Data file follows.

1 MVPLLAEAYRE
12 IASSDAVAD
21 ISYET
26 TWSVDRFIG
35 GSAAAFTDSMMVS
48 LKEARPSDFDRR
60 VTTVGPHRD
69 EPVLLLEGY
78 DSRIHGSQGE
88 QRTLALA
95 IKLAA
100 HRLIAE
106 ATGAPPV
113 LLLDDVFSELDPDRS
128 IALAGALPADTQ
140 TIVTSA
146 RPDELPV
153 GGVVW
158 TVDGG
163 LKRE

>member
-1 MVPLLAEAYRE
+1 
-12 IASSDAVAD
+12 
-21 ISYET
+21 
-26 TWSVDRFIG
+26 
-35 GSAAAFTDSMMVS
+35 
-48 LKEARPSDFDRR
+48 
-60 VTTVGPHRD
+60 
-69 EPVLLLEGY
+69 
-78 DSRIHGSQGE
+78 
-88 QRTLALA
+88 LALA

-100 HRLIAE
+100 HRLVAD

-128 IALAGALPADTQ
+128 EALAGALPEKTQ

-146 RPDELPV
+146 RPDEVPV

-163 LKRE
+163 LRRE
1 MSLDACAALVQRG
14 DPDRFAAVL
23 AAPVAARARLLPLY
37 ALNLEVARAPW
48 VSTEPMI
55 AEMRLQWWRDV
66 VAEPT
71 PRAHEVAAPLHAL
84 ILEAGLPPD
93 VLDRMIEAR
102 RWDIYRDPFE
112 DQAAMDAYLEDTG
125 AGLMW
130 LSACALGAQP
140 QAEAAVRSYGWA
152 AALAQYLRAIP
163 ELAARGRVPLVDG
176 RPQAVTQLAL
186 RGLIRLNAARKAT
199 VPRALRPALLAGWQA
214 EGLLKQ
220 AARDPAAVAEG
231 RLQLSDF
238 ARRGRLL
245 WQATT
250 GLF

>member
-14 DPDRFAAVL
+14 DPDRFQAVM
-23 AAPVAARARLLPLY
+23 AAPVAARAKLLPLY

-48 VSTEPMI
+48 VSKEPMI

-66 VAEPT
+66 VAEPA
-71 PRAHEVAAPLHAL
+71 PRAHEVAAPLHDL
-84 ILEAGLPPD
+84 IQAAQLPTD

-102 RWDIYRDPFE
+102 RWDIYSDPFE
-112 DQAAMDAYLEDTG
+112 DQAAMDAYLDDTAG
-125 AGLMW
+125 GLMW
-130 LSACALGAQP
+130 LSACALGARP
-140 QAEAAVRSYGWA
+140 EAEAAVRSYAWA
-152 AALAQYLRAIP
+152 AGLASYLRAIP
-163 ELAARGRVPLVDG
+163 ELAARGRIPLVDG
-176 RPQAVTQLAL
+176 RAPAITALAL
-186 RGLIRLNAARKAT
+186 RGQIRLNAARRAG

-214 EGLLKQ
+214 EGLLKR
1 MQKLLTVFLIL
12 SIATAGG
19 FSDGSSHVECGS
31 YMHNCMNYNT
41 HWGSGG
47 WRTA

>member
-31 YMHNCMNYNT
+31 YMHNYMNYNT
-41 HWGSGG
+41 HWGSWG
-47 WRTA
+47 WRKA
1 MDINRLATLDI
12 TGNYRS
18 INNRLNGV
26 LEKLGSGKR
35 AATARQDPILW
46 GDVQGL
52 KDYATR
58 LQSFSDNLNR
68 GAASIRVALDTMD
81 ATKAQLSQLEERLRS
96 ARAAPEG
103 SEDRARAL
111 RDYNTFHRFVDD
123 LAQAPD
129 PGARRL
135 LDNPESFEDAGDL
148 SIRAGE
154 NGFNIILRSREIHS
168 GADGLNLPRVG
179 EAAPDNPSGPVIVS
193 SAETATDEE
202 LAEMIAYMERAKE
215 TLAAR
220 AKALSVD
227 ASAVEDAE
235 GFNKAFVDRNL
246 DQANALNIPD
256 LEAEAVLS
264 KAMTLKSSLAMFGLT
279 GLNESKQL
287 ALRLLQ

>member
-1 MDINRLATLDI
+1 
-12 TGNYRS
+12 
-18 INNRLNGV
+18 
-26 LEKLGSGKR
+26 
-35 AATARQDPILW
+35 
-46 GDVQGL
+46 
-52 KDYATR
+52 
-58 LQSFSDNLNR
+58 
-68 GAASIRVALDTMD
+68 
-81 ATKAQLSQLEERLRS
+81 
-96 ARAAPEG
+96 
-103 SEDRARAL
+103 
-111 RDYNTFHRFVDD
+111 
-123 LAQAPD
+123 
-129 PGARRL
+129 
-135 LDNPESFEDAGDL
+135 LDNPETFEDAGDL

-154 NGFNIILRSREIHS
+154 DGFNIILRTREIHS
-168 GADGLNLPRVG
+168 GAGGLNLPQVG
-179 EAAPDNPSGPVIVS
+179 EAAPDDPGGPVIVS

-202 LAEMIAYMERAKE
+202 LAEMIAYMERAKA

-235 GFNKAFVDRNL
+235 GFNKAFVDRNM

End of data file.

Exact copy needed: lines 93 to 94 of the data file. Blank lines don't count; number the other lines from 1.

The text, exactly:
-125 AGLMW
+125 GLMW